Household Food

The line between foods prepared at home and commercial food sustainably processed is blurred and many foods can be made either at home or purchased from those who specialize in production, as millers or bakers, butchers and sausage makers, etc. The essential difference between these two groups is that household foods are always prepared for final consumption, immediate or delayed. Most commercially processed foods, unlike meals, don't have to be consumed right away, they have some "shelf life". Also, food processors also offer intermediate products that can be further prepared or combined at homes to make meals.

Production of foods at home may start with growing plants and even raising some small livestock. How far one can go depends on the location and the place owned. Gardening can be, at least at some scale, done by many city dwellers. Those who own houses may also have some fruit trees. There are also great chances that laying hens, rabbits, even honey bees can be kept in cities. Even more possibilities are there in rural settings. The most important thing is to take maximum control of our own food and the first step is to produce at home as much food as feasible. The Centre will help people learn how to make such steps by everyone towards securing the best foods.

The main part of claiming control of our own food is to prepare meals at home and prepare them "from scratch". Then, one knows how the food is prepared and has full control of the ingredients. This used to be a standard for all households until people relinquished their food responsibilities and trusted them to corporate food business. In the beginning this looked convenient and benign but it led to the gradual and unnoticeable industrialized change to our food, bringing us up to what we experience today. Most households have no control of their food at all – they just buy what supermarkets and chain restaurants offer. So are all people who eat food in any institutions that are at least partially funded by governments, such as hospitals, nursery homes, schools, etc. People who buy foods in the mainstream may be living under the illusion of choice, but all the choices are within the same industrialized food proposition. Some people, particularly young ones, don't even know how to prepare the simplest of meals – they can be seen as the new generation of slaves of the industrial food regime.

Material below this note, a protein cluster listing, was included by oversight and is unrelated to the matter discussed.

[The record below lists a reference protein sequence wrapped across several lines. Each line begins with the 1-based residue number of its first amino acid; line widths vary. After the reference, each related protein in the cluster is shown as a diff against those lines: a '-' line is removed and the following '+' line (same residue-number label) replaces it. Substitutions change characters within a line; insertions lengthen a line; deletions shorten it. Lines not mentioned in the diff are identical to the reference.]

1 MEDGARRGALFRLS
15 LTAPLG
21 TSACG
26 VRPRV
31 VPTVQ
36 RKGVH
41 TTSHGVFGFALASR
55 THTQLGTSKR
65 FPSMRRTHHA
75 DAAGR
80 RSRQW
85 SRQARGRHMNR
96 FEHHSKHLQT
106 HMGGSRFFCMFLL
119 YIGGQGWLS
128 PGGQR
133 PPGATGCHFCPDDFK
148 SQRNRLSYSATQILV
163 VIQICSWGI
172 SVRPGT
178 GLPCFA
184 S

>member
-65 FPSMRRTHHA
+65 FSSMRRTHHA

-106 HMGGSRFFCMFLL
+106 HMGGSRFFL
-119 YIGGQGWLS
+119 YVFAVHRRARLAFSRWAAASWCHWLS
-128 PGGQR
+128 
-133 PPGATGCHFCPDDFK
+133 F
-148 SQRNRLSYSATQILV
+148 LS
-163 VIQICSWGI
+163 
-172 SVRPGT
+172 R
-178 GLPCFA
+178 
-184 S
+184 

One cannot be healthy without eating food that gives full nutrition without any toxicity. Such toxicity may come not just from poisonous residues or unhealthy ingredients – even the best ingredients must be properly processed and eaten to give us balanced nutrition. Helping people learn how to cook sustainable, healthy meals at home is the core part of proposed programs. In the Centre we will not attempt to help people learn fancy or new trends in cooking. The programs will cover basics foods with simple natural ingredients. Surprisingly to some, such simple foods may taste best and at the same time can be most nutritious. With traditional sustainable foods there is no contradiction between taste and good nutrition.

Preservation of seasonal foods is a big part of the household food economy. In our climate, most foods only come available in certain seasons, mostly in the fall. Hence, learning what can be sustainably preserved at home is another big part of household foods. This is not just about canning, which may be one of the least healthy methods. Lacto- and other fermentations can be the most healthy methods that can be applied to many foods, particularly vegetables. Also drying, freezing, some pickling, salting and other methods can be done in most homes.

We can also try, particularly over time, to learn more complex processing techniques such as baking our own naturally leavened breads, making sausages and other processed meats that may require increasing level of processing knowledge, preparing cultured diary products such as kefir or yoghurt, making cheeses and butter, etc. The more one can learn and share within one's family and with friends, the more enjoyable it can become and our personal health should be growing along with the increasing food preparation activities. At the Centre we will offer learning programs for beginners but also for those more advanced home food makers. A lot can also be learned from other people through the new food networks that the Centre hopes to stimulate.

To be successful on the path to better health, food must again take the central place in our lives, the place it duly deserves and which it had for past generations across all different cultures. Food industrialization changed that in the last decades under the promises of giving us more free time and relieving us from the drudgery of food preparation. These promises didn't state what we would be losing. That was primarily our health and our family/community relations – a very steep price to pay for the gains offered. The process of preparing food may and should involve the whole family, at least to some extent. We need to renew our fascination and due respect for food and make our celebrations tied to the foods that we value, cherish and make ourselves. That is the foundation of the new sustainable food culture that is necessary to come to life if we hope for any deeper and wider changes of our food system. That cultural shift can only start inside our households, one person, one family at the time.


Nourishing Traditions

Nourishing Tradtions. The Cookbook that Challenges Politically Correct Nutrition and the Diet Dictocrats. By Sally Fallon 

The River Cottage Cookbook. By Hugh Fearnley-Whittingstall

Home Production of Quality Meats and Sausages. By Stanley Marianski and Adam Marianski. 

The River Cottage Bread Handbook. By Daniel Stevens.

Making Sauerkraut and Pickled Vegetables at Home. BY Klaus Kaufmann and Annelies Schoneck 


The Home Creamery. By Kathy Farrell - Kingsley